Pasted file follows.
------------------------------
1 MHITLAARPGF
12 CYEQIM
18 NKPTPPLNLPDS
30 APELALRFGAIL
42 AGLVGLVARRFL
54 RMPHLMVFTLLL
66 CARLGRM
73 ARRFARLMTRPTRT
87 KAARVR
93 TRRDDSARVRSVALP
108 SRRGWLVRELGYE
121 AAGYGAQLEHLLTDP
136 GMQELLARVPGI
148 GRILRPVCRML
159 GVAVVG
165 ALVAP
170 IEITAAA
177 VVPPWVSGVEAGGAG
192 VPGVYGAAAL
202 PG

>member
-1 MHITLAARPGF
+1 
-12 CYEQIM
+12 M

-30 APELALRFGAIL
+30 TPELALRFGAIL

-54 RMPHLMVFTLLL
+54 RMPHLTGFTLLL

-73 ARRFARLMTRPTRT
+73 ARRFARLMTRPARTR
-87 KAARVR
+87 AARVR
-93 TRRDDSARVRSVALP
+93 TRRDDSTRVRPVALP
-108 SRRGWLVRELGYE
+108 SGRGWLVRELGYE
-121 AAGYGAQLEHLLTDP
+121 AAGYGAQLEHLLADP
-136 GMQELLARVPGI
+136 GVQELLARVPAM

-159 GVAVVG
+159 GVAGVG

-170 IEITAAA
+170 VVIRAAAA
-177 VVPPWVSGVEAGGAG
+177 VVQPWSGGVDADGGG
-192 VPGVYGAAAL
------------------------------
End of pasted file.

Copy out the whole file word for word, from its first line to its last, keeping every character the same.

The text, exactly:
1 MHITLAARPGF
12 CYEQIM
18 NKPTPPLNLPDS
30 APELALRFGAIL
42 AGLVGLVARRFL
54 RMPHLMVFTLLL
66 CARLGRM
73 ARRFARLMTRPTRT
87 KAARVR
93 TRRDDSARVRSVALP
108 SRRGWLVRELGYE
121 AAGYGAQLEHLLTDP
136 GMQELLARVPGI
148 GRILRPVCRML
159 GVAVVG
165 ALVAP
170 IEITAAA
177 VVPPWVSGVEAGGAG
192 VPGVYGAAAL
202 PG

>member
-1 MHITLAARPGF
+1 
-12 CYEQIM
+12 M

-30 APELALRFGAIL
+30 TPELALRFGAIL

-54 RMPHLMVFTLLL
+54 RMPHLTGFTLLL

-73 ARRFARLMTRPTRT
+73 ARRFARLMTRPARTR
-87 KAARVR
+87 AARVR
-93 TRRDDSARVRSVALP
+93 TRRDDSTRVRPVALP
-108 SRRGWLVRELGYE
+108 SGRGWLVRELGYE
-121 AAGYGAQLEHLLTDP
+121 AAGYGAQLEHLLADP
-136 GMQELLARVPGI
+136 GVQELLARVPAM

-159 GVAVVG
+159 GVAGVG

-170 IEITAAA
+170 VVIRAAAA
-177 VVPPWVSGVEAGGAG
+177 VVQPWSGGVDADGGG
-192 VPGVYGAAAL